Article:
Cosmos Interchain Stablecoin: Comdex’sStablecoin called Composite ($CMST).
Volatility has to do with a measure of how much the price of an asset has moved up or down over a period of time. Generally, volatility of an asset can be viewed in two ways, that is, there’s a potential for volatile assets to offer either higher returns or higher losses over shorter periods of time than the less volatile assets. Normally, investors will take on a high level of risk if they believe the potential reward is worth the possibility of losing some of their investment. Again, if cryptocurrencies are to be considered as payment systems, there is a problem of high volatility which plagues the blockchain technology making them most times ineffective for payments as there can be a drastic change in price, and very quickly. With this in mind, businesses employing crypto assets as medium of payment might suffer loss rather quickly, hence there’s a need for a hedge in terms of price stability. This led to the development of stablecoins.
What are Stablecoins?
Stablecoins are cryptocurrencies whose values are pegged to another currency, commodity, or financial instrument. As explained in our previous discussion, Stablecoins aim to provide an alternative to the high volatility cryptocurrency assets.
Types of stablecoins
Stablecoins are typically categorised into collateralized and algorithmic backed stablecoins and further identifiable by one of four underlying collateral structures:
While underlying collateral structures can vary, the aim, ofcourse, is for stablecoins to provide safe haven against volatile assets.
Collateralized vs Algorithmic Backed Stablecoins
The most important factor in evaluating stablecoins is how well they maintain their pegs. Collateralized stablecoins require liquid assets, assets that can quickly be traded, in order to respond to changes in supply and demand. Algorithmic stablecoins do not use collateral, instead relying on smart contracts, hypothetically yielding infinite liquidity.
Fiat collateral or backed stablecoins usually are kept in reserve with a central issuer or financial institution, and must remain proportionate to the number of stablecoin tokens in circulation. For instance, if an issuer has $50 million of fiat currency, it can only distribute $50 million stablecoins, each worth one dollar. Some of the known stablecoins in this category by market value include Tether (USDT), the Gemini Dollar (GUSD), True USD (TUSD), and Paxos Standard (PAX).
Crypto-collateralized stablecoins are backed by another cryptocurrency as collateral. This process occurs on-chain and employs smart contracts instead of relying on a central issuer. When purchasing this kind of stablecoin, the cryptocurrency is locked into a smart contract to obtain tokens of equal representative value. You can then put this stablecoin back into the same smart contract to withdraw the original collateral amount.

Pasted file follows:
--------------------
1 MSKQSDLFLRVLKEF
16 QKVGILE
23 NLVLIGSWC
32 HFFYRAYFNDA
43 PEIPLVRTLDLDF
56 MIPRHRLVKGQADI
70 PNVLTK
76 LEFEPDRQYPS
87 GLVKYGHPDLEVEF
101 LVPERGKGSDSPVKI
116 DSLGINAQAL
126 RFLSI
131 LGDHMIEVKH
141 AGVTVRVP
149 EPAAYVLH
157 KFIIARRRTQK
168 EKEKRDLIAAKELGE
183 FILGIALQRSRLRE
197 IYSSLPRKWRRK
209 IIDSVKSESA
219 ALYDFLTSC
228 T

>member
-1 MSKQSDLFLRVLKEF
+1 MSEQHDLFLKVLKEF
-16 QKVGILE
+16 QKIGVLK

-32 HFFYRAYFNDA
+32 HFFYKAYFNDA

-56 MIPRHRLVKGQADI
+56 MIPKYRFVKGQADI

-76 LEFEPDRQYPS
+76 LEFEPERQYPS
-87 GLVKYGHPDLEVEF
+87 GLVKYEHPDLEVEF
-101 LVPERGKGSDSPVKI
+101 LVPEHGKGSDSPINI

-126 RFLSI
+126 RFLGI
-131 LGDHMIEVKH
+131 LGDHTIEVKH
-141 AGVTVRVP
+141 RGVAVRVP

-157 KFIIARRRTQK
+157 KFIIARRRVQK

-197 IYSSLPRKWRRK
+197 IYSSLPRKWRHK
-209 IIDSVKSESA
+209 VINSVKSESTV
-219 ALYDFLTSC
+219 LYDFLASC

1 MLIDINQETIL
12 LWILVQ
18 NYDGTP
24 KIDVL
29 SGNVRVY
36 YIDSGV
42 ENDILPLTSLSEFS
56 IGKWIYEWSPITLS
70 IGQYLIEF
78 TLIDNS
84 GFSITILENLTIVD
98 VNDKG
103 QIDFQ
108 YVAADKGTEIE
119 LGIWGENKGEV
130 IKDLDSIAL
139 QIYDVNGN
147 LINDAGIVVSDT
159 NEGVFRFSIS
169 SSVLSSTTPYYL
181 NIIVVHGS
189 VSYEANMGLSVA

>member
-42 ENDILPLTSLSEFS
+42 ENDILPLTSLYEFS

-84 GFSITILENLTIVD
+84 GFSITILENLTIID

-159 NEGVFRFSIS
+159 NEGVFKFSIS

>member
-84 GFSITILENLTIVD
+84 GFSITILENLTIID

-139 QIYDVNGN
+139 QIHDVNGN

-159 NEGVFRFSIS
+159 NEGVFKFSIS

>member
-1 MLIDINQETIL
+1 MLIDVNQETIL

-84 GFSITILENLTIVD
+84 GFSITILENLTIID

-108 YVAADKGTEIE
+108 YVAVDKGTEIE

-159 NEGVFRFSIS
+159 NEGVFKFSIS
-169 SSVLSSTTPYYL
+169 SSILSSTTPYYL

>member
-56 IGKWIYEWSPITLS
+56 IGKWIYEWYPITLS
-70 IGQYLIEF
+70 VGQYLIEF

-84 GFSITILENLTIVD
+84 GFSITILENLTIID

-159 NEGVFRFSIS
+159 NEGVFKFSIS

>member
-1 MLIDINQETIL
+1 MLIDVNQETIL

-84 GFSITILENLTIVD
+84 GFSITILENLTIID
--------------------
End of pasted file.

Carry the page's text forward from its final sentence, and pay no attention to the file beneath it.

Algorithmic stablecoins do not use fiat or cryptocurrency as collateral. Instead, their price stability results from the use of specialized algorithms and smart contracts that manage the supply of tokens in circulation. An algorithmic stablecoin system will reduce the number of tokens in circulation when the market price falls below the price of the fiat currency it tracks. Alternatively, if the price of the token exceeds the price of the fiat currency it tracks, new tokens enter into circulation to adjust the stablecoin value downward.
Commodity-backed stablecoins are collateralized using physical assets like precious metals, oil, and real estate.
The most popular commodity to be collateralized is gold; Tether Gold (XAUT) and Paxos Gold (PAXG) are two of the most liquid gold-backed stablecoins. However, it is important to remember that these commodities can, and are more likely to, fluctuate in price and therefore have the potential to lose value.
Cosmos Interchain Stablecoin: Composite Stablecoin ($CMST)
Composite Stablecoin ($CMST) mechanism is designed to be the most reliable model for stablecoins, which is a stablecoin that is overcollateralized and decentralised. $CMST follows a robust model inspired by MakerDao’s $DAI and is backed by multiple interchain assets allowing deeper liquidity and avoiding dependency on a single asset. $CMST aims to serve as Cosmos’s interchain stablecoin. Cosmos-based chains facilitate transactions with speed, efficiency, and cheapness, making stablecoin transactions on these chains more efficient than on alternative networks.
Stablecoins have helped further utility in DeFi ecosystems, enabling users to hedge, leverage, and earn yield from lending and liquidity provision.
Overcollateralization is used to define the situation where an asset (or assets) value used as collateral on a loan exceeds the loan value. It is commonly used by borrowers to reduce credit risk for the creditor and enhance the loan’s credit rating and $CMST fits in properly here.
$CMST as an overcollateralized stablecoins, facilitates liquidity creation while allowing users to maintain long exposure to their collateral assets. With the newly minted $CMST liquidity, users can lever up their collateral assets by using newly minted $CMST to take additional exposure on the collateral asset.
Alternatively, newly minted $CMST can be used for additional exposure on alternative assets. For investors who opt to maintain a portion of investments in stable assets, yield generated from DEX liquidity provision and lending adds further utility to holding stablecoins.
Comdex develops possible solutions for the decentralization of finance (DeFi) and the democratization of commodities by handing investors the knowledge of a widened scope of asset classes with rewarding features.
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